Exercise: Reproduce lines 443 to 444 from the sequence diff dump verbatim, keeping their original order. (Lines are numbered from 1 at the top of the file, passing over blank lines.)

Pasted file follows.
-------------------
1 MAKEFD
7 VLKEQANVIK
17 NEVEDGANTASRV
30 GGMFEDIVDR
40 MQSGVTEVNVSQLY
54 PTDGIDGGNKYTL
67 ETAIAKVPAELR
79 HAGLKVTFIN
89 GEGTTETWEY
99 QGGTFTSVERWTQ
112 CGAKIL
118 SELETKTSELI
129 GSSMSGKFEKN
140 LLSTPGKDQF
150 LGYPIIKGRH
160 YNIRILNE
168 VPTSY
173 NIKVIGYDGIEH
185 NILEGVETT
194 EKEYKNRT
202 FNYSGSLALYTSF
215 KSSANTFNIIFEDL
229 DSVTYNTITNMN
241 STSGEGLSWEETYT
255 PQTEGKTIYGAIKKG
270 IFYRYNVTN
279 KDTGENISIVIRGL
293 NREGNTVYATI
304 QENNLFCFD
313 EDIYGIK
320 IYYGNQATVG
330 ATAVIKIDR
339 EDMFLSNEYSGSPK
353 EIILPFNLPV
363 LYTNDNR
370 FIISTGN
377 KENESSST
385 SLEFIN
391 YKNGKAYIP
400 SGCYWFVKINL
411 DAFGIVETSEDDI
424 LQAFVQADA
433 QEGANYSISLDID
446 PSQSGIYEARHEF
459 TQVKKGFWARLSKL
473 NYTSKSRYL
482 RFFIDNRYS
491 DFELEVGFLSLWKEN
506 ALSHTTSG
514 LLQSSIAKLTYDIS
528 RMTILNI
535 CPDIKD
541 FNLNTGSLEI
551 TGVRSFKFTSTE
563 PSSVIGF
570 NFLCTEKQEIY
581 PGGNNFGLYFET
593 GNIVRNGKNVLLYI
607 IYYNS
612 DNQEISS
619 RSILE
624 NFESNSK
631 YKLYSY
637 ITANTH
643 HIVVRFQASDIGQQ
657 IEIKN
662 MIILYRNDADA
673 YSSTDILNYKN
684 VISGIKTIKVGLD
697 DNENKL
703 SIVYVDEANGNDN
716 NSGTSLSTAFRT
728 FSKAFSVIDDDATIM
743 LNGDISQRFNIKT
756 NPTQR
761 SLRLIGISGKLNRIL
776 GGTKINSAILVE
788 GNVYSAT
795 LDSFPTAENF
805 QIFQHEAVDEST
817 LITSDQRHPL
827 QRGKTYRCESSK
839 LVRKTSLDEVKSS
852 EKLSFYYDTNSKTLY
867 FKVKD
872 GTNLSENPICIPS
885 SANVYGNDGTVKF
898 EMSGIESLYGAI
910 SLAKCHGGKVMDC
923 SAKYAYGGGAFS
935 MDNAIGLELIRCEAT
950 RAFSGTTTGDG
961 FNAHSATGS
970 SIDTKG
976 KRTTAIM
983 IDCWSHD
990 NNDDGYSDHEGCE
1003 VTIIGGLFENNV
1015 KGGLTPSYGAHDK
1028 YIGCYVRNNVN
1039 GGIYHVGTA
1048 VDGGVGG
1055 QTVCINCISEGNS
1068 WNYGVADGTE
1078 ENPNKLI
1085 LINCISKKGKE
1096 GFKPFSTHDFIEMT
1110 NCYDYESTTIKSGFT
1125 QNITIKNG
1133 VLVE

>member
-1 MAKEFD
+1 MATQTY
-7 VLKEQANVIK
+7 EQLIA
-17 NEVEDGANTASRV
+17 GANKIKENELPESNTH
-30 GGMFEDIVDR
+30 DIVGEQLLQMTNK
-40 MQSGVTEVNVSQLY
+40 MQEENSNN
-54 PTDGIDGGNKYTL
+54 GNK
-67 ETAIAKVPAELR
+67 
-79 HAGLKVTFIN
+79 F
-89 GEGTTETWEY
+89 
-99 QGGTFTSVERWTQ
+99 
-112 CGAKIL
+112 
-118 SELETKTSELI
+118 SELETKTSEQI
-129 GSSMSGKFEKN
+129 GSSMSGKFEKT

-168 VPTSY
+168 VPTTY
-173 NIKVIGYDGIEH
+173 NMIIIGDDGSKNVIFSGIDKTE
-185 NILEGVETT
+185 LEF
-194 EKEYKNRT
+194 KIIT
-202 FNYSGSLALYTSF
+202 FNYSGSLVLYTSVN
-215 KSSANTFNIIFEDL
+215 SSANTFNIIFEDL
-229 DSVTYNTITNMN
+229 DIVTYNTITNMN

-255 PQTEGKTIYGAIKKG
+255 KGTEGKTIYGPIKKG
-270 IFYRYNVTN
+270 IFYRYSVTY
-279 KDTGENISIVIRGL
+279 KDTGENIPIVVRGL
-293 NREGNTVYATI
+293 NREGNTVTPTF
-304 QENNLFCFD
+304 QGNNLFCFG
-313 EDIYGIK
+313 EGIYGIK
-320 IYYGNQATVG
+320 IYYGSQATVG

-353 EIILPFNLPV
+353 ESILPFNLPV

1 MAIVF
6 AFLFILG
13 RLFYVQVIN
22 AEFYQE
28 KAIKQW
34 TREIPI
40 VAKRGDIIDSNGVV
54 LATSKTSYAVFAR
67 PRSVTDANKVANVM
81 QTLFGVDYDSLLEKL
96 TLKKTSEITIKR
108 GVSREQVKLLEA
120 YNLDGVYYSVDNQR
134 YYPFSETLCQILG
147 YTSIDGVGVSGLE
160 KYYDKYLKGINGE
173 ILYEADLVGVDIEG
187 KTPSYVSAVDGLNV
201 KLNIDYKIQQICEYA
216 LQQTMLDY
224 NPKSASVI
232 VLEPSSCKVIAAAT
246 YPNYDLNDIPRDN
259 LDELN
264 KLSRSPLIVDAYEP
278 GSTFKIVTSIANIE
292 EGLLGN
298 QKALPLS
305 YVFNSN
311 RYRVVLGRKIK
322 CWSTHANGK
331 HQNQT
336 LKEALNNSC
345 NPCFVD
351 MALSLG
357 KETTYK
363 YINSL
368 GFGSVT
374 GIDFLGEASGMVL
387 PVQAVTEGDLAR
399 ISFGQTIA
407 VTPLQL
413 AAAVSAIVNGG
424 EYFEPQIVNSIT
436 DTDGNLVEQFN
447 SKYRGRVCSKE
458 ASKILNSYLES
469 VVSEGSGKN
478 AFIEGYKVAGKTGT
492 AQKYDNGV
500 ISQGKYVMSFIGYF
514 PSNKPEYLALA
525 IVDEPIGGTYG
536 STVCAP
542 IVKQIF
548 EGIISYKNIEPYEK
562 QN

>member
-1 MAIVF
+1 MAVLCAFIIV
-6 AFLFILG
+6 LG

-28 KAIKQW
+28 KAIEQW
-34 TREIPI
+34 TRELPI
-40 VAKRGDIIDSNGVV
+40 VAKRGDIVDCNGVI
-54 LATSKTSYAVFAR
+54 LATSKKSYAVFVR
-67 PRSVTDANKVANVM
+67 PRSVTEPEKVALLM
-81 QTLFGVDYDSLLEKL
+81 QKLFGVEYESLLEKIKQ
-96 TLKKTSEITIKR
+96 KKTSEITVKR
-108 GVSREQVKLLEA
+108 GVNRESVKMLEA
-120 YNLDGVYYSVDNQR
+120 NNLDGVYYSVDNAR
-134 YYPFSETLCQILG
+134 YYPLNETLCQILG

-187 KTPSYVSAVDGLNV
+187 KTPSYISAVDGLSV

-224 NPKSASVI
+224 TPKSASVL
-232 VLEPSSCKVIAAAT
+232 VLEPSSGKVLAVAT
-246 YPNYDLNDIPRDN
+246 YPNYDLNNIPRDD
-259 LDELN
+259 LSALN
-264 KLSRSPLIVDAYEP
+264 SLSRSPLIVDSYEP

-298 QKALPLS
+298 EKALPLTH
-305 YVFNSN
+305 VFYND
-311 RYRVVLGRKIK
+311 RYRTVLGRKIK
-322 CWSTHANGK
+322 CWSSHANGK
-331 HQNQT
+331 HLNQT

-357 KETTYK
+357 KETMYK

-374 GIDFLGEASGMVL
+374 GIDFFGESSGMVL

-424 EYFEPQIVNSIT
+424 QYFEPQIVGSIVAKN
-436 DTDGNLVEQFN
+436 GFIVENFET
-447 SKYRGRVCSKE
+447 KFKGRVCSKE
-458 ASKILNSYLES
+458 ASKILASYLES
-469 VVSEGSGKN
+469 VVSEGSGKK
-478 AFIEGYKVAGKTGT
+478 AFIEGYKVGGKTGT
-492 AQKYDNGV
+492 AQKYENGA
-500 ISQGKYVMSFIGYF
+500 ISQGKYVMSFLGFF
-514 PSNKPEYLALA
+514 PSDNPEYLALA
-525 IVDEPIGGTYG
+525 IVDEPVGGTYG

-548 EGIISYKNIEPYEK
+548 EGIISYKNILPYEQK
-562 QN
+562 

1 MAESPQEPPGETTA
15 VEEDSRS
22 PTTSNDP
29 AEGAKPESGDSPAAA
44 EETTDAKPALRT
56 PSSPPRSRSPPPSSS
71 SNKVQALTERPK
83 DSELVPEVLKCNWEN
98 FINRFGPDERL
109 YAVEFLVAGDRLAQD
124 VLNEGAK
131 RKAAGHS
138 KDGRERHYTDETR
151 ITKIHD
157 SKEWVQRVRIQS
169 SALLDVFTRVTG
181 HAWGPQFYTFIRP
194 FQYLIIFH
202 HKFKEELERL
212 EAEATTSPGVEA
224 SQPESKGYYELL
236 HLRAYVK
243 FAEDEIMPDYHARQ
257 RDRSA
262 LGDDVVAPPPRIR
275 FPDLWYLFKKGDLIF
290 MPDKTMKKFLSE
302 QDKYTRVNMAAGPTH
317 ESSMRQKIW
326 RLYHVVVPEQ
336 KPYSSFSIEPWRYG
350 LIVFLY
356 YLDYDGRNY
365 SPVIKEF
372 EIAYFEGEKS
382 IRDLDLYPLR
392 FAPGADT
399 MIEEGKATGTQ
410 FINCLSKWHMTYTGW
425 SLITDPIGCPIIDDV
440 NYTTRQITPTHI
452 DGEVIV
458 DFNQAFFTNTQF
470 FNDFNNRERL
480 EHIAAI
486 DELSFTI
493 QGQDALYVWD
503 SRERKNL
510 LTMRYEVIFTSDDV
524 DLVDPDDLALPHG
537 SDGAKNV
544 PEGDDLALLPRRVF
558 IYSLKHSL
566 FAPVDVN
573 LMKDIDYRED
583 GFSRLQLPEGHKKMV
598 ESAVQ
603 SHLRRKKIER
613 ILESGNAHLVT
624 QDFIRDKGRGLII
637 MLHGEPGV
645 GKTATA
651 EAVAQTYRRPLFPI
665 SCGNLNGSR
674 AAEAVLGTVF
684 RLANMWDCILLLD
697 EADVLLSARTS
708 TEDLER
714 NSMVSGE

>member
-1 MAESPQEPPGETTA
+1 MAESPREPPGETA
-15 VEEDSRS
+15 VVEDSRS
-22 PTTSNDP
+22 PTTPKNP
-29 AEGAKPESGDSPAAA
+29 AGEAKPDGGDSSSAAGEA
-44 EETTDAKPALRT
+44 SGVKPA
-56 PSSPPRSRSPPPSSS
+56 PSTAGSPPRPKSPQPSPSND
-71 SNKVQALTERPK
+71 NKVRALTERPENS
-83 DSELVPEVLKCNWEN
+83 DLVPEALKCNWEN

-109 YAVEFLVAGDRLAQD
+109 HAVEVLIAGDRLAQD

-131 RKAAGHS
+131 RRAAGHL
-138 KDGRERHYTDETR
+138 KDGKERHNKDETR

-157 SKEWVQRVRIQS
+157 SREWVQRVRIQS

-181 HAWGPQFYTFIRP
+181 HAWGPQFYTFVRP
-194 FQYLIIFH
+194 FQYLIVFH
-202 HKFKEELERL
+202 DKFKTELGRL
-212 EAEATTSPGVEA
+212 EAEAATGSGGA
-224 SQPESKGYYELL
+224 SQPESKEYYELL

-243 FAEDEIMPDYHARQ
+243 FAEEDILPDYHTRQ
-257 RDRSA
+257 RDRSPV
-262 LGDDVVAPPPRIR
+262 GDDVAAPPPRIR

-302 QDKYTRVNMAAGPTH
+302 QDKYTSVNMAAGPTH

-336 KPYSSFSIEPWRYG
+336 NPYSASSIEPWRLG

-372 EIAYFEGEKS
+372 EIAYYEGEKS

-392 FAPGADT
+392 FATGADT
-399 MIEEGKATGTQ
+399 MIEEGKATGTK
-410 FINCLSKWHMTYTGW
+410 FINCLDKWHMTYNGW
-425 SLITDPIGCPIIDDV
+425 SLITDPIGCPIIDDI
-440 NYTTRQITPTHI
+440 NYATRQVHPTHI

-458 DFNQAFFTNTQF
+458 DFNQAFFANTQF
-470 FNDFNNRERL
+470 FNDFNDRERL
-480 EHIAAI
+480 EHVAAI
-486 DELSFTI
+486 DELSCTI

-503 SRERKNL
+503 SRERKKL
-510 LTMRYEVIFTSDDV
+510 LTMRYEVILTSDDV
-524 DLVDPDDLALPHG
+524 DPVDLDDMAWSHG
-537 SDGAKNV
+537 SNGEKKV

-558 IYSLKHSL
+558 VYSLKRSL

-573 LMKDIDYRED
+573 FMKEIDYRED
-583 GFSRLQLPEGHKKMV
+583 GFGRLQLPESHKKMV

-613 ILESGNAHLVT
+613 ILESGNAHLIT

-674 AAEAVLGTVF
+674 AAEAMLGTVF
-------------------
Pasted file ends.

+558 VYSLKRSL

-573 LMKDIDYRED